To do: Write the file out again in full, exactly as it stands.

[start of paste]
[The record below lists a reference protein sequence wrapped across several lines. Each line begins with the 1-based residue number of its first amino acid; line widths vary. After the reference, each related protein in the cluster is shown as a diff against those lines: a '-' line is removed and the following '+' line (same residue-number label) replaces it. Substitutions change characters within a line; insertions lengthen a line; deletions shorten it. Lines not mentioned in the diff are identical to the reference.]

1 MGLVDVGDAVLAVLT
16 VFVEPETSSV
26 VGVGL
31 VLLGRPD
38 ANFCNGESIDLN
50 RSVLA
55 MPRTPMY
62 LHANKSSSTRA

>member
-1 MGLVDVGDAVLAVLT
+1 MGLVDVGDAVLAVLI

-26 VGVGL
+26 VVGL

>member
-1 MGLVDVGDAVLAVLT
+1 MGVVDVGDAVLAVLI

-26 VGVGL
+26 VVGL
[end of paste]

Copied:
[The record below lists a reference protein sequence wrapped across several lines. Each line begins with the 1-based residue number of its first amino acid; line widths vary. After the reference, each related protein in the cluster is shown as a diff against those lines: a '-' line is removed and the following '+' line (same residue-number label) replaces it. Substitutions change characters within a line; insertions lengthen a line; deletions shorten it. Lines not mentioned in the diff are identical to the reference.]

1 MGLVDVGDAVLAVLT
16 VFVEPETSSV
26 VGVGL
31 VLLGRPD
38 ANFCNGESIDLN
50 RSVLA
55 MPRTPMY
62 LHANKSSSTRA

>member
-1 MGLVDVGDAVLAVLT
+1 MGLVDVGDAVLAVLI

-26 VGVGL
+26 VVGL

>member
-1 MGLVDVGDAVLAVLT
+1 MGVVDVGDAVLAVLI

-26 VGVGL
+26 VVGL